Gibraltar, a British Overseas Territory located at the southern tip of the Iberian Peninsula, has a long and contested history. Captured by an Anglo-Dutch force in 1704 during the War of the Spanish Succession, Gibraltar was ceded to Britain under the 1713 Treaty of Utrecht. Spain continues to claim sovereignty over the territory. Gibraltar enjoys a high degree of autonomy, with its parliament handling domestic affairs, but the UK manages defense and foreign relations. The iconic Rock of Gibraltar and its strategic location have granted it significant military and commercial importance.
French Polynesia, an overseas collectivity of France, comprises 118 islands in the South Pacific. The French established a protectorate over the region in the 19th century, and it became an overseas territory in 1946. In 2004, French Polynesia gained more autonomy, adopting its current status as an overseas collectivity. France retains control over defense, foreign affairs, and law enforcement. Known for its picturesque landscapes and vibrant marine life, French Polynesia has developed a thriving tourism industry.
List Of Dependent Territories Around The World
|American Samoa||Pago Pago||USA|
|Ashmore & Cartier Islands||NA||Australia|
|Baker & Howland Islands||NA||USA|
|British Indian Ocean Territory||Diego Garcia||UK|
|British Virgin Islands||Road Town||UK|
|Cayman Islands||George Town||UK|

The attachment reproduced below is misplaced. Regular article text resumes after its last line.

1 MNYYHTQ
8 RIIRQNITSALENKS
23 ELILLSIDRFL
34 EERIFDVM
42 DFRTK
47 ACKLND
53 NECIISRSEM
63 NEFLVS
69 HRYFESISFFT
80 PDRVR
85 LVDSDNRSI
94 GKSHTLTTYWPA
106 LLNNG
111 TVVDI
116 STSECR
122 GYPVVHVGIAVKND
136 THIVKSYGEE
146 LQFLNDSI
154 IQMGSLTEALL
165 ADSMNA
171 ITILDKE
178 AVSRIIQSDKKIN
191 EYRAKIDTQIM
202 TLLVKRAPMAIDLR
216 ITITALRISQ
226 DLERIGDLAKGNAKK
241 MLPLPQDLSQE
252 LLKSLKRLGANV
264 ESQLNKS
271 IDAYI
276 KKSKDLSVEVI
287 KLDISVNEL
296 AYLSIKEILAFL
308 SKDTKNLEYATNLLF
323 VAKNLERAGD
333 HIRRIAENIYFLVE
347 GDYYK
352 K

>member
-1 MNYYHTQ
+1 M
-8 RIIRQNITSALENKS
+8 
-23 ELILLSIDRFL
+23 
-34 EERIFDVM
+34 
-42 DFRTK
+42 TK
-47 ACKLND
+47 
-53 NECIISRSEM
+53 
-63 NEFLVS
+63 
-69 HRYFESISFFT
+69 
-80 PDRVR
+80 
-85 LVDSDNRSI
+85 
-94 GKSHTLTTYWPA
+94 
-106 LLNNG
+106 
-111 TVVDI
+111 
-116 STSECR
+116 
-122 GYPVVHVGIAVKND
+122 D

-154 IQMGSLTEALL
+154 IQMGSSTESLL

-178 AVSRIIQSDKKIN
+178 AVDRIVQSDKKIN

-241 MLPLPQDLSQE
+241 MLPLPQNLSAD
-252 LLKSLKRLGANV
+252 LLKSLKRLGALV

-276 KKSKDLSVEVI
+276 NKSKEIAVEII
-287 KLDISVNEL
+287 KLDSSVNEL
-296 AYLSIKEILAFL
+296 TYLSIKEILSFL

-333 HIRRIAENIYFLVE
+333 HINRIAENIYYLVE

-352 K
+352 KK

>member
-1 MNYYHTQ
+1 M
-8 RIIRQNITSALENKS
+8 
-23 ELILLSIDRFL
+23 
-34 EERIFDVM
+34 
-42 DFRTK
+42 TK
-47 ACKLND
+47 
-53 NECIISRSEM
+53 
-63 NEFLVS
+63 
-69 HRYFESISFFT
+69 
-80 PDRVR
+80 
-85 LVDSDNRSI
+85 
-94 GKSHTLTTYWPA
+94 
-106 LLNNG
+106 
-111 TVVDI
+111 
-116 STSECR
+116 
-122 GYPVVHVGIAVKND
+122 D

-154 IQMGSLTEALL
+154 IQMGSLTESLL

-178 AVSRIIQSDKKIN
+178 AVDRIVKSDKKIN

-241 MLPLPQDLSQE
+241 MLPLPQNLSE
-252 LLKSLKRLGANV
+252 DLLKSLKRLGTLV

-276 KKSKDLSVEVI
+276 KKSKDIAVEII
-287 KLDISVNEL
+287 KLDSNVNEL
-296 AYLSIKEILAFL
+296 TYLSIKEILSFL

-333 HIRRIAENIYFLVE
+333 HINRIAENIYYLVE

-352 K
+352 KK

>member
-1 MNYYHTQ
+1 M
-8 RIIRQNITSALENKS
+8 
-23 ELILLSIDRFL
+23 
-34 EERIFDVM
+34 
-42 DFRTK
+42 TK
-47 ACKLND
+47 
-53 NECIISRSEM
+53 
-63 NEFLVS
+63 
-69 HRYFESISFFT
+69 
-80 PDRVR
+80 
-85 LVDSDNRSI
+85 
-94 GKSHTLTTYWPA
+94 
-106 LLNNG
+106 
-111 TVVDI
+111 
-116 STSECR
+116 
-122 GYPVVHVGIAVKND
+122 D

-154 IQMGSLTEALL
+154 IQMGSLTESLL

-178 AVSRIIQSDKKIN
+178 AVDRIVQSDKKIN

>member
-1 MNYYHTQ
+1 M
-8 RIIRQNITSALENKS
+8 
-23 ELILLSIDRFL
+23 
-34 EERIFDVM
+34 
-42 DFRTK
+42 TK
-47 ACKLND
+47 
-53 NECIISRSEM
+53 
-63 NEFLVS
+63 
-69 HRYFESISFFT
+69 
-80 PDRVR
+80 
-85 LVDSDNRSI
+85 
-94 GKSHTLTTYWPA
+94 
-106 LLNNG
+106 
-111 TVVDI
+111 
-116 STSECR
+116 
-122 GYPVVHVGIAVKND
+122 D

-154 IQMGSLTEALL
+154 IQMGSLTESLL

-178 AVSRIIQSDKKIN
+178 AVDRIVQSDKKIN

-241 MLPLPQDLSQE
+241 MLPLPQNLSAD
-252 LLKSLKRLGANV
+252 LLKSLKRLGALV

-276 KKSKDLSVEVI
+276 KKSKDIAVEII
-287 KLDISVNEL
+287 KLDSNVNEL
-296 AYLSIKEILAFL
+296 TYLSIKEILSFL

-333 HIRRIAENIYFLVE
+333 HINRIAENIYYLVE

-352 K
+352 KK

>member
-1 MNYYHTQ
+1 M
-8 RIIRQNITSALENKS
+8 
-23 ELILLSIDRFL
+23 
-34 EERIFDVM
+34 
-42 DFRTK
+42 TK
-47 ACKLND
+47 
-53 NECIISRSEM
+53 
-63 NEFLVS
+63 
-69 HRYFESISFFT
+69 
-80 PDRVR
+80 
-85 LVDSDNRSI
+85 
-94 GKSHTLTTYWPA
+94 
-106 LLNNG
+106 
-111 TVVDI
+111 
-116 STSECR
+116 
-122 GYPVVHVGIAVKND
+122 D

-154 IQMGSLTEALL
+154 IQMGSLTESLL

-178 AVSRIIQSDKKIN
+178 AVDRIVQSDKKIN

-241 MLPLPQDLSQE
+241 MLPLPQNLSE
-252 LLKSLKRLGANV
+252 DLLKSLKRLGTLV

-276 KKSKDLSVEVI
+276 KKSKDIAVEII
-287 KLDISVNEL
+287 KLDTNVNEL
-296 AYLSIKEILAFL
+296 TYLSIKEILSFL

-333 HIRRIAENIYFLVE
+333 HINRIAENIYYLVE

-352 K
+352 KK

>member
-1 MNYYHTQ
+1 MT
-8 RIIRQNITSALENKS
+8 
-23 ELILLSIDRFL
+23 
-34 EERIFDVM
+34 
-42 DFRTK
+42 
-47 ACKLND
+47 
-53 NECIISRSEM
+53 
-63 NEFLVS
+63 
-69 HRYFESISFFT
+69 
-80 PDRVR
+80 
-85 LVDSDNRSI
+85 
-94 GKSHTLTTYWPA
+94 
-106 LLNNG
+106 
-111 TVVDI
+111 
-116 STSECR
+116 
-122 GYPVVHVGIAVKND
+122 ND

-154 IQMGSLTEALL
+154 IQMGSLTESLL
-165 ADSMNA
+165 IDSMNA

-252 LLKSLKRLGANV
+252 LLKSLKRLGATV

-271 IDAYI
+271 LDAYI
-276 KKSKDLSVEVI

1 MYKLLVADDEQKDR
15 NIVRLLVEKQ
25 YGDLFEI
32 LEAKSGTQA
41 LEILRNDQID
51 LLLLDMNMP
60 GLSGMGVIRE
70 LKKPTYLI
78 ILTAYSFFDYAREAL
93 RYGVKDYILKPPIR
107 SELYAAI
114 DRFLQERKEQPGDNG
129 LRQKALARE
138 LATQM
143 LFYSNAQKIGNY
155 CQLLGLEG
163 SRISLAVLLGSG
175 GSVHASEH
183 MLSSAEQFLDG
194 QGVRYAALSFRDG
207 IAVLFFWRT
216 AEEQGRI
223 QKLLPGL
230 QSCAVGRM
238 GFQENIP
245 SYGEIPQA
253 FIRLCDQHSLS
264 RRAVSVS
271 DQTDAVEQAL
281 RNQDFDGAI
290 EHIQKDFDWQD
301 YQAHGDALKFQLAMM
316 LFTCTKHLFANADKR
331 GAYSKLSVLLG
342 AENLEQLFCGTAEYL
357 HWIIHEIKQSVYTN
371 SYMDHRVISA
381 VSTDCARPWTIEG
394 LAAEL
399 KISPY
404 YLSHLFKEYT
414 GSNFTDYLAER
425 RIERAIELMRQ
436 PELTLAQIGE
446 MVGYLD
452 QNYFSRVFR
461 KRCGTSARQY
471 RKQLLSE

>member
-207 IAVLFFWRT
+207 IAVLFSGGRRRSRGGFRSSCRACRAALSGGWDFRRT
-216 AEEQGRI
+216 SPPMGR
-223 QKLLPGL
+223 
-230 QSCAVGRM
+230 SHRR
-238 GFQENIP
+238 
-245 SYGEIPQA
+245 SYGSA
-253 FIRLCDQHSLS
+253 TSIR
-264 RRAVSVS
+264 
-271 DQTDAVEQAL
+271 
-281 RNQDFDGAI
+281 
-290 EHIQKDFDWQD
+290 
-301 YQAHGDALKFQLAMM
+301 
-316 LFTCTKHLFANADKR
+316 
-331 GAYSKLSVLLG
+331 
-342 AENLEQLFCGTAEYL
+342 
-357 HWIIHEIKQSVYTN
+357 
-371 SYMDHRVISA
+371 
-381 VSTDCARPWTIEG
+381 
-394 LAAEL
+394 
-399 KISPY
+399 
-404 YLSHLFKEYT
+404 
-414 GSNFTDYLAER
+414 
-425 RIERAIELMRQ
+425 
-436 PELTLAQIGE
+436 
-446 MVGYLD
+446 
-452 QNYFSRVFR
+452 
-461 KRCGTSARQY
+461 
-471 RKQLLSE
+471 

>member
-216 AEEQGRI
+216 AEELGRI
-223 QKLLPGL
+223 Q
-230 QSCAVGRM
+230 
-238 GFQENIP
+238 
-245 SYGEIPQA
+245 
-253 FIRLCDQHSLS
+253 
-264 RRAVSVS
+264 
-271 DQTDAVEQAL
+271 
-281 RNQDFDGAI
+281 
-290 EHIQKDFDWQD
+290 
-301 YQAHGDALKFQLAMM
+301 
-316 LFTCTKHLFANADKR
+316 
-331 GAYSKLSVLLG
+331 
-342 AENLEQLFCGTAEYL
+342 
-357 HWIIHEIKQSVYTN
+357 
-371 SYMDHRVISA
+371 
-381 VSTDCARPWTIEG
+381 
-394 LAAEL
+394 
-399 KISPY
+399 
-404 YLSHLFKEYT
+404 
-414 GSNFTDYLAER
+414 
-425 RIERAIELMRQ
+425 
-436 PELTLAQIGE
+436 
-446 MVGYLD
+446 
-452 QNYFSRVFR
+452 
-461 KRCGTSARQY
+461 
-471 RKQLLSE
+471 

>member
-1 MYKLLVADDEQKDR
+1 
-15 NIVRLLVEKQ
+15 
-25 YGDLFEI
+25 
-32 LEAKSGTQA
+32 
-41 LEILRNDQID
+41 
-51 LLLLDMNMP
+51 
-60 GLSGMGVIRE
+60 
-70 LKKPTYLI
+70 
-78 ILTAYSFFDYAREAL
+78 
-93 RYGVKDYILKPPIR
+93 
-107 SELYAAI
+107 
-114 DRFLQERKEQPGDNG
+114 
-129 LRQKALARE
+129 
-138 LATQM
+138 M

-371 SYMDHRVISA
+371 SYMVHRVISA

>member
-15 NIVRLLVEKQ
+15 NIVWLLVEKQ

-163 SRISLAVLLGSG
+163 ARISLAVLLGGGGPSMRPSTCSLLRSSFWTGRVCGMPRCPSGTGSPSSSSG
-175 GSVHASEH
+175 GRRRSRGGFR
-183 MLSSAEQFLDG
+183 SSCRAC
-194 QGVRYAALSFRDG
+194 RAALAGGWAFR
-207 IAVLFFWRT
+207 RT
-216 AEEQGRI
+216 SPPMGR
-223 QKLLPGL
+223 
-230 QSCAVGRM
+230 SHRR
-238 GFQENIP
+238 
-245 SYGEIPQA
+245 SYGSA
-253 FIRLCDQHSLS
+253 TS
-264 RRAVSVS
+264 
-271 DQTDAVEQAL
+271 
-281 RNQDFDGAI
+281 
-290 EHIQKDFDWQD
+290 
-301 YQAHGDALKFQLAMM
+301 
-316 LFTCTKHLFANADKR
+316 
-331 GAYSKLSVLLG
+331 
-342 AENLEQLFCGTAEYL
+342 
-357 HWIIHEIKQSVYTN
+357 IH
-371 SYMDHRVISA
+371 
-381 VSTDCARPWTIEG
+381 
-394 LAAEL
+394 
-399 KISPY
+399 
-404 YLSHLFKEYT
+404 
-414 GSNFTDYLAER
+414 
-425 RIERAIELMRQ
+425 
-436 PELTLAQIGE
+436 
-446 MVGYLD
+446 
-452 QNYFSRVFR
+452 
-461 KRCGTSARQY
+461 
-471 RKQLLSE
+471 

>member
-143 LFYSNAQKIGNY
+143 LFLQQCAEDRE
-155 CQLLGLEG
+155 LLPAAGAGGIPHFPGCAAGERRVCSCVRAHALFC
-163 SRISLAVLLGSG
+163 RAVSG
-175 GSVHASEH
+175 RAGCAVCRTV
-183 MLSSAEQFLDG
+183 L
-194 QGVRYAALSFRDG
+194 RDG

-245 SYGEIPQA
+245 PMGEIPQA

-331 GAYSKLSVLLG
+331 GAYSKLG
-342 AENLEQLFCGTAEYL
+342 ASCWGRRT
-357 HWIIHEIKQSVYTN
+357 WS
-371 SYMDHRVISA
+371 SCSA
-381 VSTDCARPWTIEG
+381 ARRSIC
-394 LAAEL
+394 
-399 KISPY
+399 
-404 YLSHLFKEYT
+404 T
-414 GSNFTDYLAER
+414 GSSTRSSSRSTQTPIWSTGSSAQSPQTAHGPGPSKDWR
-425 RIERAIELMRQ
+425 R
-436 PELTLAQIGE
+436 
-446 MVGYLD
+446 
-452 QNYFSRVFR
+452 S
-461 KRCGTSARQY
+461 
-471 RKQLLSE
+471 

|Christmas Island||Flying Fish Cove||Australia|
|Cocos Islands||West Island||Australia|
|Cook Islands||Avarua||New Zealand|
|Coral Sea Islands||NA||Australia|
|Guernsey||St. Peter Port||UK|
|Heard & Mc Donald Islands||NA||Australia|
|Hong Kong||NA||Controlled by China|
|Isle of Man||Douglas||UK|
|Macao||Macao||Controlled by China|
|Northern Mariana Islands||Saipan||USA|
|Paracel Islands||Woody Island||disputed by China, Taiwan and Vietnam|
|Puerto Rico||San Juan||USA|
|St. Helena & Dependencies||Jamestown||UK|
|St. Pierre & Miquelon||St. Pierre||France|
|South Georgia & South Sandwich Islands||Grytviken||UK|
|Spratly Islands||NA||disputed by China, Vietnam, Malaysia and more|
|Turks & Caicos Islands||Cockburn Town||UK|
|Virgin Islands||Charlotte Amalie||USA|
|Wallis & Futuna||Mata Uta||France|
The constant flux of politics and globalization are continually redefining countries, so agreeing on a final count can be difficult. In addition to the reasons already described, here are some additional facts.
- Switzerland did not join the UN until 2002 and was a sovereign state before they came on board.